Tag: privacy

FitBit One

Fitbitten: Researchers Exploit Health Monitor To Earn Workout Rewards

Call it “the quantified self” – that intersection of powerful, IP-enabled personal health monitoring tools and (usually) Web based tools for aggregating, analyzing and reporting. The last five years has brought an explosion in these products. In addition to the long-popular gear like Garmin GPS watches – must have items for the exercise addicted – there’s a whole range of new tools for the merely “exercise curious” or folks interested in losing weight or just figure out what, exactly, they do all day. Count  Nike’s FuelBand, Jawbone’s UP, and Fitbit in that category. Alas, a growing number of reports suggest that, when it comes to medical devices and health monitoring tools, the security of sensitive personal data isn’t a top priority. The latest news comes by way of researchers at Florida International University in Miami, Florida. A team of three researchers, composed of students and faculty, analyzed the Fitbit health monitoring device […]

CrowdOptic - London Olympics

Meet The Software That Helped Catch The Boston Bombers

With one suspect in the Boston Marathon bombings dead and another on the run IN CUSTODY!  the global, collective effort to identify those responsible for the crime has ended, and focus shifted to apprehending PROSECUTING Dzhokhor A. Tsarnaev, 19. He and his older brother, Tamerlan Tsarnaev, 26,  were the subject of a massive manhunt, culminating in a firefight in the suburb of Watertown, Massachusetts, that killed the older Tsarnaev brother and set of a massive, daylong manhunt that shut down the metropolitan Boston area.(*) So how did crowdsourcing fare in the effort to catch the two? You’d have to say: not too well. High-profile collaborative efforts to crowdsource public images of the Boston Marathon bombing site, like those organized by the group 4Chan, assembled intriguing collections of material and clocked impressive pageviews (3.4 million and counting). In the end, those efforts yielded some clues: the type of clothing worn by the suspects, […]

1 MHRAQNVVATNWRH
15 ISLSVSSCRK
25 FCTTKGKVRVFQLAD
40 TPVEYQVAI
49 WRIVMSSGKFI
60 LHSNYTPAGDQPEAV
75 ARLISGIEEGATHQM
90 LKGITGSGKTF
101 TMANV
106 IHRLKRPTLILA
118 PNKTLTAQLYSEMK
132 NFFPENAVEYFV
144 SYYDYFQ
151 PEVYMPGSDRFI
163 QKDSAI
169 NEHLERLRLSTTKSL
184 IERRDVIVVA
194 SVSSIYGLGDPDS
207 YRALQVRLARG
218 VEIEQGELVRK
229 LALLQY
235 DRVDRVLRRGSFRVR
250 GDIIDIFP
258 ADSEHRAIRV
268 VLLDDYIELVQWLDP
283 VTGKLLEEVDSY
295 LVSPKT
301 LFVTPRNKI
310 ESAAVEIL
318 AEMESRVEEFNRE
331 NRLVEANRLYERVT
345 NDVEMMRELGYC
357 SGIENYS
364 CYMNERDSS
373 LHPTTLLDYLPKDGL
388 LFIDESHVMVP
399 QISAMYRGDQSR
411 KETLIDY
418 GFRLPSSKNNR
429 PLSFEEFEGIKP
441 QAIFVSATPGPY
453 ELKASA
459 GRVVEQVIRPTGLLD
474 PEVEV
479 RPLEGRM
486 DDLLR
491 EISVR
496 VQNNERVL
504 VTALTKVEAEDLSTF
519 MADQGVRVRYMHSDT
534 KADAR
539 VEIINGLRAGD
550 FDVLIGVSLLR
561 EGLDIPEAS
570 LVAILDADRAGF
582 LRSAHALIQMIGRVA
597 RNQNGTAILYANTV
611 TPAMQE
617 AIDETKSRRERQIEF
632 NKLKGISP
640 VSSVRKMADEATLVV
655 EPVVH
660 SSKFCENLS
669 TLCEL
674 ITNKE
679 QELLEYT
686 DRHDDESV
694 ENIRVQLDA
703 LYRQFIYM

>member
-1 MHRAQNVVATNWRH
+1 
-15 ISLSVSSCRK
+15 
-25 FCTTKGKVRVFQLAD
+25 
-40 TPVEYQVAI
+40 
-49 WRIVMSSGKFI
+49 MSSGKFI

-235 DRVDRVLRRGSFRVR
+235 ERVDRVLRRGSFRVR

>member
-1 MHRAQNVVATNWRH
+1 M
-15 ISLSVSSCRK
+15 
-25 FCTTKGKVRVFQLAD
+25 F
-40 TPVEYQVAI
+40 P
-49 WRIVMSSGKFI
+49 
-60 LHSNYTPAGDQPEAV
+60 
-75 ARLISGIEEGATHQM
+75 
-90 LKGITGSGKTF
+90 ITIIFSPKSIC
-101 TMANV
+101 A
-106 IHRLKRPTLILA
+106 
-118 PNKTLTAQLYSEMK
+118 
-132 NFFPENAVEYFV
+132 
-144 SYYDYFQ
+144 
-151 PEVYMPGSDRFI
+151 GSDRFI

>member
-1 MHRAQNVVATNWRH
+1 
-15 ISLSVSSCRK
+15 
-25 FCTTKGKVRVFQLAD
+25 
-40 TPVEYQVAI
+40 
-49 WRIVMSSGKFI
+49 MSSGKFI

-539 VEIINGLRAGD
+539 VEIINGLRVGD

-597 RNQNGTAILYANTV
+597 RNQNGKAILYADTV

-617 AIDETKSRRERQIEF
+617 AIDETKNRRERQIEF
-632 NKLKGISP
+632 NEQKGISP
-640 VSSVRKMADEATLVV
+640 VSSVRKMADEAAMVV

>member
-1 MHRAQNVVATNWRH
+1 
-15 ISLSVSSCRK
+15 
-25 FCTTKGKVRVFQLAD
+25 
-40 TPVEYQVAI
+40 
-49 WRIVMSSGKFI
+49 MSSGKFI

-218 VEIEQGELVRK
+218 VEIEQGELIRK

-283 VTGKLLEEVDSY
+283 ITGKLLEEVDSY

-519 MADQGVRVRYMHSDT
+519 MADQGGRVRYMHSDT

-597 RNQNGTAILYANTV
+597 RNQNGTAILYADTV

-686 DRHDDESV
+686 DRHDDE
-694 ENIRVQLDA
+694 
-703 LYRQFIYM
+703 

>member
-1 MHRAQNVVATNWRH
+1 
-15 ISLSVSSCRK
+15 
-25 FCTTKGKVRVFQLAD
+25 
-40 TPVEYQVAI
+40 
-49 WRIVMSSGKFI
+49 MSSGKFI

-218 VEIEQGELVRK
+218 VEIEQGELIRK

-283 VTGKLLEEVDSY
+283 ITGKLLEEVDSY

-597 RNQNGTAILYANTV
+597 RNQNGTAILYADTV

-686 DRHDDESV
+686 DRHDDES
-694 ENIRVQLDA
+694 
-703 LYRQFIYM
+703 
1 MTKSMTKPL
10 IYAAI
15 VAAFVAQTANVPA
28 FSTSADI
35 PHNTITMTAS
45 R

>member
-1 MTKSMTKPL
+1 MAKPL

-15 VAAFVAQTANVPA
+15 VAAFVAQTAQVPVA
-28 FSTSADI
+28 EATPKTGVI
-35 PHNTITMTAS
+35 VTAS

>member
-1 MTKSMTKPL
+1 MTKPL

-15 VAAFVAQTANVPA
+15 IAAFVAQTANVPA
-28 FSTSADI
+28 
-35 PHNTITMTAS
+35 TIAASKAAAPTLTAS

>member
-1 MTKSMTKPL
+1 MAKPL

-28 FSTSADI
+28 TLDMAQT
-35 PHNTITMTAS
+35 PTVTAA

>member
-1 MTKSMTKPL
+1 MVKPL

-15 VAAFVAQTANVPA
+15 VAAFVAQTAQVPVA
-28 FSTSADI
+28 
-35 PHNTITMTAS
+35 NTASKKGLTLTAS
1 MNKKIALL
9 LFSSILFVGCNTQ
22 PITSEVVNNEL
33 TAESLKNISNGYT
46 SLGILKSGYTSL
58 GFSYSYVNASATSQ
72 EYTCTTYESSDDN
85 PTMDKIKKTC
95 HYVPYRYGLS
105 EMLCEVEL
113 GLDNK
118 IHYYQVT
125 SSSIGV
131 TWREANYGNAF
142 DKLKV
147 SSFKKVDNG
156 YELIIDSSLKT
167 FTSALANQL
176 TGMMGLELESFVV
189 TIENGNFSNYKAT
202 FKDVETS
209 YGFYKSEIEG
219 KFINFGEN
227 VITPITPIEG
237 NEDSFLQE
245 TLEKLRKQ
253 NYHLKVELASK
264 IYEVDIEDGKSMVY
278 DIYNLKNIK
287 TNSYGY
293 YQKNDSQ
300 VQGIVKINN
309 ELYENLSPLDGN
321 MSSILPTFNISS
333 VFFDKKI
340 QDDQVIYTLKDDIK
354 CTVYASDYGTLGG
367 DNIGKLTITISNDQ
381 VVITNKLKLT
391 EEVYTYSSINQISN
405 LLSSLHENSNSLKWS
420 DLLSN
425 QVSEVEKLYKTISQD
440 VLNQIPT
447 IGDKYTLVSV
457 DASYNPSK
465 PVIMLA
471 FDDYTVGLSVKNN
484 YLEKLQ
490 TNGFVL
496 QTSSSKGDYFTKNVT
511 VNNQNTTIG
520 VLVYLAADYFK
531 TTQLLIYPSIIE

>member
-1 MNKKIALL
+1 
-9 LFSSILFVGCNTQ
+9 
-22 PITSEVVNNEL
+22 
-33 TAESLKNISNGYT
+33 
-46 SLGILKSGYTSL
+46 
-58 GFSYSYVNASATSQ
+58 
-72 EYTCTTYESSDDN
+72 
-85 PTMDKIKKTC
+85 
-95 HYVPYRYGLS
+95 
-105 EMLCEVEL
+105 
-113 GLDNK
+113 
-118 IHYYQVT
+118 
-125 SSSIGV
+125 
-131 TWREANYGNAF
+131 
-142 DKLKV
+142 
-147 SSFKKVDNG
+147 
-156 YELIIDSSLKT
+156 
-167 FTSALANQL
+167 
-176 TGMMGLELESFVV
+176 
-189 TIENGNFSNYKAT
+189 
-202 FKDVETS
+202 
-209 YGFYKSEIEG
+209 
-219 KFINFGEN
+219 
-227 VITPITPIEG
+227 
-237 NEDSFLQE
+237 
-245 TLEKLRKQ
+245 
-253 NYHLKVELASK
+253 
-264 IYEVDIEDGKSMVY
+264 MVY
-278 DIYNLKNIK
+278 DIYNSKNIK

Application Security ‘Precrimes’ Report: SQL Injection, Crypto Hacks in 2013

We have plenty of industry-provided reports that tell us what happened in the past. The annual Verizon Databreach Investigations Report is due out any day, providing data on breaches investigated by that company’s incident response professionals, as well as information from law enforcement agencies around the world. And, with the first quarter gone, its safe to assume that similar reports will follow from Symantec and others.   But what about the threats for 2013? That’s where Veracode’s State of Software Security (SoSS) report comes in. Released to the public today, SoSS documents the kinds of software vulnerabilities that company found during 2012. And, where there are vulnerabilities, there will be attacks, Veracode CTO Chris Wysopal says. So what’s on tap for 2013? SQL injection attacks are likely to be one of the main attack types against web-based applications this year, as they were last year, Veracode says. That’s because SQL […]

What’s In Your Bucket? Data For The Taking In Amazon S3 Containers

Security is one of the main obstacles to greater cloud adoption. When it gets right down to it: companies that own sensitive data are reluctant to release control of it to a third party without ample reassurance that it won’t be lost or stolen. Given that’s the case, the results from an analysis of Amazon’s cloud-based Simple Storage Service (S3) by the security firm Rapid7 won’t ease privacy and security fears surrounding cloud-based storage and applications. In that study, Rapid7 researchers surveyed 12,328 Amazon S3 “buckets” – virtual containers for stored data. The results: 1,951 of those buckets were publicly accessible – around 1 of every 6. Within those 2,000-odd public buckets were 126 billion (with a “B”) files. That’s right – 126 billion. The sheer amount of data was too large for Rapid7 to audit each file individually, so the company sampled 40,000 publicly visible files and found that […]

Many Watering Holes, Targets In Hacks That Netted Facebook, Twitter and Apple

The attacks that compromised computer systems at Facebook, Twitter, Apple Corp. and Microsoft were part of a wide-ranging operation that relied on many “watering hole” web sites that attracted employees from prominent firms across the U.S., The Security Ledger has learned. The assailants responsible for the cyber attacks used at least two mobile application development sites as watering holes in addition to the one web site that has been disclosed: iPhoneDevSDK.com. Still other watering hole web sites used in the attack weren’t specific to mobile application developers – or even to software development. Still, they served almost identical attacks to employees of a wide range of target firms, across industries, including prominent auto manufacturers, U.S. government agencies and even a leading candy maker, according to sources with knowledge of the operation. More than a month after the attacks came to light, many details remain under tight wraps. Contacted by The Security […]